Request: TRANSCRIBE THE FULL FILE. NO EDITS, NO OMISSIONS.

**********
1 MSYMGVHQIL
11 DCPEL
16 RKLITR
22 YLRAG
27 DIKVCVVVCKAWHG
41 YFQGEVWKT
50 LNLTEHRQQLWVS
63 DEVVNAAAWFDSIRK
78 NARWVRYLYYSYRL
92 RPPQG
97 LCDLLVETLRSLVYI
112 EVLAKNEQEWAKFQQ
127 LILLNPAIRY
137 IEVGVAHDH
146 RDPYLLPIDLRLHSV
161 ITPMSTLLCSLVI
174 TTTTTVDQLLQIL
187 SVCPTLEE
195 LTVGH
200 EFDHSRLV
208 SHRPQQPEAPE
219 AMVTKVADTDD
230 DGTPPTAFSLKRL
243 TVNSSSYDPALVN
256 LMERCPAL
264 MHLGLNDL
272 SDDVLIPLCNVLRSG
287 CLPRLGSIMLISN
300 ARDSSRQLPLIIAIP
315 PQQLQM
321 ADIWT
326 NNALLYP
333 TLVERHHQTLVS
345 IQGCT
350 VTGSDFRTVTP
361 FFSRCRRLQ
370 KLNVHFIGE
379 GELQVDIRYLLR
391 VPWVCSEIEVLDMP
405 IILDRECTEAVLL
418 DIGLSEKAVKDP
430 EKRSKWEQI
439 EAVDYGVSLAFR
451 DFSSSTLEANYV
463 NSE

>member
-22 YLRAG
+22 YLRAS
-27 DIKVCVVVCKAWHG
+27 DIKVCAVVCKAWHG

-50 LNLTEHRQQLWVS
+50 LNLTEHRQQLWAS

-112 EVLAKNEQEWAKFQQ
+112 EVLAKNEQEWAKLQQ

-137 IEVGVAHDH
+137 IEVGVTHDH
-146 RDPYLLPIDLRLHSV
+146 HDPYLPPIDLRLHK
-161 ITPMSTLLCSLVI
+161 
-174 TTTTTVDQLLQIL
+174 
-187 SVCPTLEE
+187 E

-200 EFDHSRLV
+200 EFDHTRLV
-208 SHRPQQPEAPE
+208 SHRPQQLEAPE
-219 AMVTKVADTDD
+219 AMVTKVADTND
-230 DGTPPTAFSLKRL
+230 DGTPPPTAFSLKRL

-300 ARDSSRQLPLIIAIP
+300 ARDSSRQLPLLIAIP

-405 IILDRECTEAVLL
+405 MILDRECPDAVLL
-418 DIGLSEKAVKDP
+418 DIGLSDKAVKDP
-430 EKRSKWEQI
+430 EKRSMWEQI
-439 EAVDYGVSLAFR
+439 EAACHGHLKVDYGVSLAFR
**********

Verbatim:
1 MSYMGVHQIL
11 DCPEL
16 RKLITR
22 YLRAG
27 DIKVCVVVCKAWHG
41 YFQGEVWKT
50 LNLTEHRQQLWVS
63 DEVVNAAAWFDSIRK
78 NARWVRYLYYSYRL
92 RPPQG
97 LCDLLVETLRSLVYI
112 EVLAKNEQEWAKFQQ
127 LILLNPAIRY
137 IEVGVAHDH
146 RDPYLLPIDLRLHSV
161 ITPMSTLLCSLVI
174 TTTTTVDQLLQIL
187 SVCPTLEE
195 LTVGH
200 EFDHSRLV
208 SHRPQQPEAPE
219 AMVTKVADTDD
230 DGTPPTAFSLKRL
243 TVNSSSYDPALVN
256 LMERCPAL
264 MHLGLNDL
272 SDDVLIPLCNVLRSG
287 CLPRLGSIMLISN
300 ARDSSRQLPLIIAIP
315 PQQLQM
321 ADIWT
326 NNALLYP
333 TLVERHHQTLVS
345 IQGCT
350 VTGSDFRTVTP
361 FFSRCRRLQ
370 KLNVHFIGE
379 GELQVDIRYLLR
391 VPWVCSEIEVLDMP
405 IILDRECTEAVLL
418 DIGLSEKAVKDP
430 EKRSKWEQI
439 EAVDYGVSLAFR
451 DFSSSTLEANYV
463 NSE

>member
-22 YLRAG
+22 YLRAS
-27 DIKVCVVVCKAWHG
+27 DIKVCAVVCKAWHG

-50 LNLTEHRQQLWVS
+50 LNLTEHRQQLWAS

-112 EVLAKNEQEWAKFQQ
+112 EVLAKNEQEWAKLQQ

-137 IEVGVAHDH
+137 IEVGVTHDH
-146 RDPYLLPIDLRLHSV
+146 HDPYLPPIDLRLHK
-161 ITPMSTLLCSLVI
+161 
-174 TTTTTVDQLLQIL
+174 
-187 SVCPTLEE
+187 E

-200 EFDHSRLV
+200 EFDHTRLV
-208 SHRPQQPEAPE
+208 SHRPQQLEAPE
-219 AMVTKVADTDD
+219 AMVTKVADTND
-230 DGTPPTAFSLKRL
+230 DGTPPPTAFSLKRL

-300 ARDSSRQLPLIIAIP
+300 ARDSSRQLPLLIAIP

-405 IILDRECTEAVLL
+405 MILDRECPDAVLL
-418 DIGLSEKAVKDP
+418 DIGLSDKAVKDP
-430 EKRSKWEQI
+430 EKRSMWEQI
-439 EAVDYGVSLAFR
+439 EAACHGHLKVDYGVSLAFR